Tracking Human Cranial Evolution

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Tracking Human Cranial Evolution

#1  Postby Spearthrower » Apr 13, 2021 5:19 pm

The primitive brain of early Homo


The brains of modern humans differ from those of great apes in size, shape, and cortical organization, notably in frontal lobe areas involved in complex cognitive tasks, such as social cognition, tool use, and language. When these differences arose during human evolution is a question of ongoing debate. Here, we show that the brains of early Homo from Africa and Western Asia (Dmanisi) retained a primitive, great ape–like organization of the frontal lobe. By contrast, African Homo younger than 1.5 million years ago, as well as all Southeast Asian Homo erectus, exhibited a more derived, humanlike brain organization. Frontal lobe reorganization, once considered a hallmark of earliest Homo in Africa, thus evolved comparatively late, and long after Homo first dispersed from Africa.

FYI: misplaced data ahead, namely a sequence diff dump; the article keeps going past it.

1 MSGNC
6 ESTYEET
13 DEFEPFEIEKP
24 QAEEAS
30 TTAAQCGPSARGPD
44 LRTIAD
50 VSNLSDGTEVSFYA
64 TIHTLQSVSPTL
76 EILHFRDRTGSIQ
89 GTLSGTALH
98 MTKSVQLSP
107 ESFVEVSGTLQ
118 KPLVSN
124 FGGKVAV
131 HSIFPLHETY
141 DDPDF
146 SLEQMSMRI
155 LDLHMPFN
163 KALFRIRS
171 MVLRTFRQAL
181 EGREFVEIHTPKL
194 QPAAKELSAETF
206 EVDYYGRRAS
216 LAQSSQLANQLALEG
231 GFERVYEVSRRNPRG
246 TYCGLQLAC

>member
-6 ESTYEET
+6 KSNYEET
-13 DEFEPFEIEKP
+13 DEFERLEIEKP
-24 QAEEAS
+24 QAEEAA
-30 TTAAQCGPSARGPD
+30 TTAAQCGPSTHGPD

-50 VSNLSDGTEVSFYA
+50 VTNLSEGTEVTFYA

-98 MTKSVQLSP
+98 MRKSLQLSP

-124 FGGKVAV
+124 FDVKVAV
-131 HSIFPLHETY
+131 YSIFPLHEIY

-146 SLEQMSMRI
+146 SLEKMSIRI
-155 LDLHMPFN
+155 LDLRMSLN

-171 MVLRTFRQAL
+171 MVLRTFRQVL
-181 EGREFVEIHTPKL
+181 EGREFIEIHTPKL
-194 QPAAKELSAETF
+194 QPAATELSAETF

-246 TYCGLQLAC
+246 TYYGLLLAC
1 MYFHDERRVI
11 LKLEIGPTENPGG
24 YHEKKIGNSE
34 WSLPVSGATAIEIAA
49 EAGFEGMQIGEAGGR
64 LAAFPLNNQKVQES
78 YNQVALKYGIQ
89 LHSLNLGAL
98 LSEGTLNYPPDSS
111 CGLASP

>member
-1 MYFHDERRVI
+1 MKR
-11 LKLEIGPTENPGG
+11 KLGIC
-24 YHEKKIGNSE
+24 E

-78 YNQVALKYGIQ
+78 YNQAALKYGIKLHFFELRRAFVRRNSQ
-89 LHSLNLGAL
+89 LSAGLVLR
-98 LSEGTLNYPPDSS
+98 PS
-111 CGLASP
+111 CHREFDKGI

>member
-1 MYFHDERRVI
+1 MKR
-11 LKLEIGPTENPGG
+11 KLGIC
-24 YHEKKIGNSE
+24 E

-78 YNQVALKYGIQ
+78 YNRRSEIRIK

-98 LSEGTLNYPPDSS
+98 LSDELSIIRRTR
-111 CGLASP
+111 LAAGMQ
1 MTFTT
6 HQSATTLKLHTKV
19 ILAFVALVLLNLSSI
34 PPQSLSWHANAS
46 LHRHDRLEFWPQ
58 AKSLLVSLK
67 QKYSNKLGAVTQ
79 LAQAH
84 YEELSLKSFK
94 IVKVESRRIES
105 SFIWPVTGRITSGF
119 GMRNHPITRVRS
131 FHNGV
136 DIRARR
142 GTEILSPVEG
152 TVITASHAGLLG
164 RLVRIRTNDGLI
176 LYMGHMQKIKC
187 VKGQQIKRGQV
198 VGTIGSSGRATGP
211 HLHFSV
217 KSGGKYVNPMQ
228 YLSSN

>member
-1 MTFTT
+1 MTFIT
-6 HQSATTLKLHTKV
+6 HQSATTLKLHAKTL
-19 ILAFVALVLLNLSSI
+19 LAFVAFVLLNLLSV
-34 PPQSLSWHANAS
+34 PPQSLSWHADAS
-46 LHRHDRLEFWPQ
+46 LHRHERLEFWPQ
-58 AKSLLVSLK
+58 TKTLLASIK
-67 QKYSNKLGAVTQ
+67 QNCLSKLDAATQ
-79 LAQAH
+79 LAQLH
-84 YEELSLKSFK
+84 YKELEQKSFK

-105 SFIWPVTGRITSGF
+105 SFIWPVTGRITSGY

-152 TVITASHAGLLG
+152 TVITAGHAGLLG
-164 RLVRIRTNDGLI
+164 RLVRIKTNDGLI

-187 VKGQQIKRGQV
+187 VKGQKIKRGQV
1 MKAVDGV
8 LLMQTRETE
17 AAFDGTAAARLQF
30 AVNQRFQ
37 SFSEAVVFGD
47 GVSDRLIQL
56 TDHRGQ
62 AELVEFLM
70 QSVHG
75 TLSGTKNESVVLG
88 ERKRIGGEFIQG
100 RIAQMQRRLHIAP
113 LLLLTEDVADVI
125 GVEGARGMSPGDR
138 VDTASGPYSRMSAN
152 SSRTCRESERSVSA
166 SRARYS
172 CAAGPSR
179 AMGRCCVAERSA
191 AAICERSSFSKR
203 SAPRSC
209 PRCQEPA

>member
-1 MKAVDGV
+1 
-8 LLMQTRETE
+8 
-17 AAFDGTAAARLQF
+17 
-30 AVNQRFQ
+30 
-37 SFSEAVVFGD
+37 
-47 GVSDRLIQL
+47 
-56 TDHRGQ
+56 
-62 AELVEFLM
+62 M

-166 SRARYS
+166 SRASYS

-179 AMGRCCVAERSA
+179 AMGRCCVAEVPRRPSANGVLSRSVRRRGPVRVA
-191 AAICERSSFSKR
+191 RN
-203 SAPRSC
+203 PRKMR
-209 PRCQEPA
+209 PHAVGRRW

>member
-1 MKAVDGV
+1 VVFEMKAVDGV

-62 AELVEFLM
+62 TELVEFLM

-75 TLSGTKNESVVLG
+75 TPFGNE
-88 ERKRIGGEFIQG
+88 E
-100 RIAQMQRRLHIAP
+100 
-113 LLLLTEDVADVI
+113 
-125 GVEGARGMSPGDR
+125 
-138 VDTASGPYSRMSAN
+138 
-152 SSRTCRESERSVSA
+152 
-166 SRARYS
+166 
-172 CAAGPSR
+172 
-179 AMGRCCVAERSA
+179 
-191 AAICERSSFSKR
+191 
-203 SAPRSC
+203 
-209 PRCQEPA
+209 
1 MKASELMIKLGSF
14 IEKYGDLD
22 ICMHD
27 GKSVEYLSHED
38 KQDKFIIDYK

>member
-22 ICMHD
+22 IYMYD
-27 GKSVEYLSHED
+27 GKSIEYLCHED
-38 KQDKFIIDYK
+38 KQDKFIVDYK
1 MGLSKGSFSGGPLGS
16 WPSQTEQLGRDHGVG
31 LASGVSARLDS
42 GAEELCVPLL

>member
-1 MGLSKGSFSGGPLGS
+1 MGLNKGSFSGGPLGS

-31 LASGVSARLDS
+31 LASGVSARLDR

Human brains are substantially larger than those of our closest living relatives, the great apes, and also bear evidence of important structural reorganization, notably in cortical association areas related to higher cognitive functions, such as toolmaking and language capabilities (1, 2). Clarifying when these structural innovations appeared during human evolution remains a major challenge (3, 4).

I want to just drop this in here for now and come back when I've got more time to explain what's interesting and what's flawed here. Both are interesting, but the idea of a dramatic change in brain organization in later Homo could certainly help explain some of the evidence from different fields.
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